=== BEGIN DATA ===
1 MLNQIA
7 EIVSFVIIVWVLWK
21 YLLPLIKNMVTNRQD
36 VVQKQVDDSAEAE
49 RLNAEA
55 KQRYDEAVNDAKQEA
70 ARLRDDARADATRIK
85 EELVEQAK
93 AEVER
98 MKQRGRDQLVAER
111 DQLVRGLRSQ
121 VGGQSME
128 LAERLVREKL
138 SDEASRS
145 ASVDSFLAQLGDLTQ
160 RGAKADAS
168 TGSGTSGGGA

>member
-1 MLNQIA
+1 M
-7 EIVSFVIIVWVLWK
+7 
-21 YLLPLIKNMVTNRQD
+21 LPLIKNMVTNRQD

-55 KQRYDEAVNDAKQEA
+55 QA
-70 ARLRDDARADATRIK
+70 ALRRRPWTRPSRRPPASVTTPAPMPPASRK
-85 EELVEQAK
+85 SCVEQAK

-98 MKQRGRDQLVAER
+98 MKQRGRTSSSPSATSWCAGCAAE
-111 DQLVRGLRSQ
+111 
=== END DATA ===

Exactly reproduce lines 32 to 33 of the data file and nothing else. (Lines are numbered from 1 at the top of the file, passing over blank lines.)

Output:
+98 MKQRGRTSSSPSATSWCAGCAAE
-111 DQLVRGLRSQ